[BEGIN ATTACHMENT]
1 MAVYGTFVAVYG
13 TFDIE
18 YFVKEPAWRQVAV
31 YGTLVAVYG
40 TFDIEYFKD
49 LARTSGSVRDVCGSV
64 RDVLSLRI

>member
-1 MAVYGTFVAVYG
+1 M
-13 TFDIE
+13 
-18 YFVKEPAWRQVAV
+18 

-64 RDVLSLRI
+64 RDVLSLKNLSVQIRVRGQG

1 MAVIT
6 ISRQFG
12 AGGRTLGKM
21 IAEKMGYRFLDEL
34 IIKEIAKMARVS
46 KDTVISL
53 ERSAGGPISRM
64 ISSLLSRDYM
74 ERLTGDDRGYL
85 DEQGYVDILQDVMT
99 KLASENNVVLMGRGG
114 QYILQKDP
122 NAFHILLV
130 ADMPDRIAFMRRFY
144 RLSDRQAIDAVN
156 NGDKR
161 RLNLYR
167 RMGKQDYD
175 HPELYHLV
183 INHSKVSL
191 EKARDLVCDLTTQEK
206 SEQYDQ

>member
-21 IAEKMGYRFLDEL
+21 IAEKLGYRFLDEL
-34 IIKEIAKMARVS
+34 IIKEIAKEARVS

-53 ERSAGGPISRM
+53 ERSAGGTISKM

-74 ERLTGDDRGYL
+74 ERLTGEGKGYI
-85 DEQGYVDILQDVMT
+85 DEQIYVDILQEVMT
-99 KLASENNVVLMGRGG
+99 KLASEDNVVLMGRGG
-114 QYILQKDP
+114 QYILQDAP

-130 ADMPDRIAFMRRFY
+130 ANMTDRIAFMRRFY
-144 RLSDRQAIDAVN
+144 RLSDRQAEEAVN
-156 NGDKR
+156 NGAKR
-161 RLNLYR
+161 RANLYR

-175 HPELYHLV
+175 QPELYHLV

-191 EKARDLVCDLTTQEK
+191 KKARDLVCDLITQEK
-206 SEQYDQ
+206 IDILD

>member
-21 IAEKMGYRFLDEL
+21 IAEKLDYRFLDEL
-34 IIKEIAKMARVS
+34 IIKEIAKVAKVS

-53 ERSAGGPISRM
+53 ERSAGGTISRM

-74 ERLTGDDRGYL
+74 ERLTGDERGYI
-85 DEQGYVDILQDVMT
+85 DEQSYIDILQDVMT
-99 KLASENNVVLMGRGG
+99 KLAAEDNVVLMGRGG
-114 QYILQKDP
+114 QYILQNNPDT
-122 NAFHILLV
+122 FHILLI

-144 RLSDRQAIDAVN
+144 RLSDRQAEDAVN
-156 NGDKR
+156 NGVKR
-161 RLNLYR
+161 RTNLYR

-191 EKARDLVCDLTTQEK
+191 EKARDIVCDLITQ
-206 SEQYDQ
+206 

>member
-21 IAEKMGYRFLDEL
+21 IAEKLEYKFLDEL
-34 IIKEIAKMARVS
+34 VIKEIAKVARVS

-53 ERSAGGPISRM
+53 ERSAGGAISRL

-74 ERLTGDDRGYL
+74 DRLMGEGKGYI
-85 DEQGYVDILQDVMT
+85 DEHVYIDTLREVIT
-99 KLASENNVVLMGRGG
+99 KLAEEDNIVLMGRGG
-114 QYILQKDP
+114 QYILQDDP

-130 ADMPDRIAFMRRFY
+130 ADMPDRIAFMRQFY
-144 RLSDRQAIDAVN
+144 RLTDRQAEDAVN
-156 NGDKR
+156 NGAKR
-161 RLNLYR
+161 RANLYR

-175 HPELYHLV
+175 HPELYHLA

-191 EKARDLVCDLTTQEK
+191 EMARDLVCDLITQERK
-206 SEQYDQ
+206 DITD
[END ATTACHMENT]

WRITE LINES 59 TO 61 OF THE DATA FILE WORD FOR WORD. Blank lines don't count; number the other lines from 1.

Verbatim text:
+156 NGAKR
-161 RLNLYR
+161 RANLYR